Appleton Greene uses standard and bespoke corporate training programs as vessels to transfer business process improvement knowledge into the heart of our clients’ organizations. Each individual program focuses upon the implementation of a specific business process, which enables clients to easily quantify their return on investment. There are hundreds of established Appleton Greene corporate training products now available to clients within customer services, e-business, finance, globalization, human resources, information technology, legal, management, marketing and production. It does not matter whether a client’s employees are located within one office, or an unlimited number of international offices, we can still bring them together to learn and implement specific business processes collectively. Our approach to global localization enables us to provide clients with a truly international service with that all important personal touch. Appleton Greene corporate training programs can be provided virtually or locally and they are all unique in that they individually focus upon a specific business function. All (CLP) programs are implemented over a sustainable period of time, usually between 1-4 years, incorporating 12-48 monthly workshops and professional support is consistently provided during this time by qualified learning providers and where appropriate, by Accredited Consultants.
In today’s context of changing markets, technologies and business models, and in conjunction with historic levels of available capital, acquisitive growth has emerged as an increasingly compelling approach to transformational growth. However, as has been empirically proven growth through acquisitions is fraught with pitfalls and inherently risky. Successfully acquisitive growth requires the confluence of many factors that go beyond the traditional phased steps of a typical process. In my experience success is a function of bringing together the elements of people, processes, and technologies into a set of capabilities that are custom-made for an organization’s particular strengths, circumstances and aspirations. Winning in today’s dynamic markets demands bold, unique and sustainable strategies. The following are the stages of such an approach that I have found to create high probability, profitable growth that stands the test of time.
Additionally, while the M&A industry has many advisors available, they tend not to be operating executives who have lived through all the elements I will lay out below. Many simplistic guidelines exist, however what its clear is that the difference between success and failure with acquisitive growth is not in rote adherence to some set of processes, rather it is found in the combination of process discipline and strong application of experiential, practical knowhow. The nature of this knowhow is to apply and allocate the elements below in a smart, efficient manner to achieve exemplary outcomes for the specific client’s unique situation and circumstances.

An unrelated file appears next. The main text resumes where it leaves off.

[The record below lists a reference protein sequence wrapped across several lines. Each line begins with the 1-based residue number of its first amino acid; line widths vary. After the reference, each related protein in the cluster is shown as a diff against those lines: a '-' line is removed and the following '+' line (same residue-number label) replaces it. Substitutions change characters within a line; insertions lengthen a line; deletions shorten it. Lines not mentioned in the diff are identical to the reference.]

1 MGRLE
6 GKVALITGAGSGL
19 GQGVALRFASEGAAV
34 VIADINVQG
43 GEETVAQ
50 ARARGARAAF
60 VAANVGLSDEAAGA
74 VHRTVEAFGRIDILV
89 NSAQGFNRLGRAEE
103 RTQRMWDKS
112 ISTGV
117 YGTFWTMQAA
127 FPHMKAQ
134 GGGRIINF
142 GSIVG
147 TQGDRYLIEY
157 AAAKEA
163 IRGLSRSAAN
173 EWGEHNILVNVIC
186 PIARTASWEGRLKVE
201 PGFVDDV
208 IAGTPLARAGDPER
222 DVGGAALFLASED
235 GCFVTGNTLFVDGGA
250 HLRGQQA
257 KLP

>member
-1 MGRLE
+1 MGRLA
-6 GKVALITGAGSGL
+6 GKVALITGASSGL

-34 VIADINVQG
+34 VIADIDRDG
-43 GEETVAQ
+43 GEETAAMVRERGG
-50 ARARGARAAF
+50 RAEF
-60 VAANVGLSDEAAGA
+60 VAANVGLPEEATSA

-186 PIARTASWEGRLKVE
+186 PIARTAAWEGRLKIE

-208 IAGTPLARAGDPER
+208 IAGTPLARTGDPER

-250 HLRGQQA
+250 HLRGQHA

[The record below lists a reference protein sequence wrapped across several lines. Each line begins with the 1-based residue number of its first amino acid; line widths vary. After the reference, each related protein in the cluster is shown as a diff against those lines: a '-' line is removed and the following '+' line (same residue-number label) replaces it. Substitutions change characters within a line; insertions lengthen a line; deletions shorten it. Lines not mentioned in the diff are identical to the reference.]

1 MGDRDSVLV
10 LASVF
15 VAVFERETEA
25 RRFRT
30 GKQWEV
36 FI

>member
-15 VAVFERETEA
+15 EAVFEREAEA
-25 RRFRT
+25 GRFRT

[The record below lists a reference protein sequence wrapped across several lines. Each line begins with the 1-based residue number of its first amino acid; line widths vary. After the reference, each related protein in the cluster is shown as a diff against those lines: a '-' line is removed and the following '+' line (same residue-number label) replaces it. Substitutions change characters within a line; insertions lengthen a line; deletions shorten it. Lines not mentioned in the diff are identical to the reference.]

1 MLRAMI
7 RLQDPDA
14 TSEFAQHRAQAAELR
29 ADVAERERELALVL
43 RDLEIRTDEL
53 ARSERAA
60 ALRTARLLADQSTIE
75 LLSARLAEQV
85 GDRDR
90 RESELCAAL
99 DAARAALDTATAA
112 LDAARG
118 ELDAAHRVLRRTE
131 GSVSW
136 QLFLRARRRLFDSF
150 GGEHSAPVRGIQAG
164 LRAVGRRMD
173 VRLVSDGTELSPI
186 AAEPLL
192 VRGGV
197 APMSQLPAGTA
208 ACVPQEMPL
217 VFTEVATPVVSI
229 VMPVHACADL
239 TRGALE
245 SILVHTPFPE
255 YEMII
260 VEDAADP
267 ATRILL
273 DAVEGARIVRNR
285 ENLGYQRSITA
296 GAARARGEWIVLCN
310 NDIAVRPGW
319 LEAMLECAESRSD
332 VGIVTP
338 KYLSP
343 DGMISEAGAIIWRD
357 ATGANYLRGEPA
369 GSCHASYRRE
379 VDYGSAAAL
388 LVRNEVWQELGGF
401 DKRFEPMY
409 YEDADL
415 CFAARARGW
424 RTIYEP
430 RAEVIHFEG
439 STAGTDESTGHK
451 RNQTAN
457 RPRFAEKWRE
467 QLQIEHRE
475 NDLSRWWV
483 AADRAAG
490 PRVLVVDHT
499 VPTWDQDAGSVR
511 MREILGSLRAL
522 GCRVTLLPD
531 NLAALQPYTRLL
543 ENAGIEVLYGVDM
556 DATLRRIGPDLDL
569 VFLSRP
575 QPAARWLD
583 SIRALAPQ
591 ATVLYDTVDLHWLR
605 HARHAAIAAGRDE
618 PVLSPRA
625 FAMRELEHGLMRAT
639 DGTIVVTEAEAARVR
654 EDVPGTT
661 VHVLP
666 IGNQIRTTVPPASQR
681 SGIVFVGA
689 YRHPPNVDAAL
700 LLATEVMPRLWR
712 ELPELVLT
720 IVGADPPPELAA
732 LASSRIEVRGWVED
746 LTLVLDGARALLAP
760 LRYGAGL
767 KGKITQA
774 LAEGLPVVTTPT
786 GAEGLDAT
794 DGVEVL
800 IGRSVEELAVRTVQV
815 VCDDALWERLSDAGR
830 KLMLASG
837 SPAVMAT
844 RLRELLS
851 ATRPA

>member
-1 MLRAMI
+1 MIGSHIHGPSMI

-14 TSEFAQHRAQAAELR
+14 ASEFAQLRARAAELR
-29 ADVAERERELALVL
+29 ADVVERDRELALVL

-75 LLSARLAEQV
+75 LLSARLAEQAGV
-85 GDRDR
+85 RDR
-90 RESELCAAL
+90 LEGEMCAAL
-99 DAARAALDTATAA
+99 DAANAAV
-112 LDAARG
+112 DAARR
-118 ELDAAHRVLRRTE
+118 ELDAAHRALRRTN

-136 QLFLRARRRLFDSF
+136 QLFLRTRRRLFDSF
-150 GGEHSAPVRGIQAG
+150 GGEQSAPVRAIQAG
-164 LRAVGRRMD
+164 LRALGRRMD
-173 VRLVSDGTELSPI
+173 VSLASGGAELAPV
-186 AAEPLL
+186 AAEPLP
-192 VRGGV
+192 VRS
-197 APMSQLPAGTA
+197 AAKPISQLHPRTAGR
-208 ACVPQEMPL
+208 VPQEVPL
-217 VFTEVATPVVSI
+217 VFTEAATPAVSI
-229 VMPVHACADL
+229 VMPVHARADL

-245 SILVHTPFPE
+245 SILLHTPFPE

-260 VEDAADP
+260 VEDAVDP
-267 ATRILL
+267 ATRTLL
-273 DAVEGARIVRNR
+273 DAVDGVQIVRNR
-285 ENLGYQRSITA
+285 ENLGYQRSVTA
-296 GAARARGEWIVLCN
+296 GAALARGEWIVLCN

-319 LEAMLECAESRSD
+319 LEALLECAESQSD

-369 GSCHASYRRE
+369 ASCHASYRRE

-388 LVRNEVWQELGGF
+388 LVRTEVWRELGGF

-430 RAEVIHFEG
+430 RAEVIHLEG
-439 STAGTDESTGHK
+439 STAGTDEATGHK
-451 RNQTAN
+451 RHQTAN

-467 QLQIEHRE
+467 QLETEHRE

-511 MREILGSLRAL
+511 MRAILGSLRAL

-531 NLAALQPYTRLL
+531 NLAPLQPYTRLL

Strategy Development: Whether at the corporate level or in a specific business unit, clients would be taken through steps to clarify the markets and segments where they currently compete and where they want to go in the future, what differentiates them from competition, where capabilities need to be refined or built, and the various functional elements (e.g. systems, processes, structures, etc.) critical to sustain profitable growth. Approach would be a combination of review of current strategies/capabilities, interviews and facilitated discussions and structured workshops. Outcomes might be a strategy to bring a particular business into a new growth phase or to meet changing competitive environments, or at the enterprise level might entail “platform building” whereby new businesses, sectors or legs are build from the ground up through foundational initial acquisitions and subsequent organic and inorganic initiatives.
Market Focus: Where will we hunt for acquisition targets? If a company allows too-wide of a scope will find themselves suffering from expensive resource drains/distractions and/or dilute efforts. Therefore, following the alignment of enterprise/business strategies the process will seek to focus the market segments and the business criteria to qualify a company to be elevated to possible target.
Research Possible Targets: Simply put, take the descriptions and criteria from above and create lists of potential targets that might fit. Each such company is researched for available information, any currently available knowledge the client might have, etc. Output is a gross list of possible targets.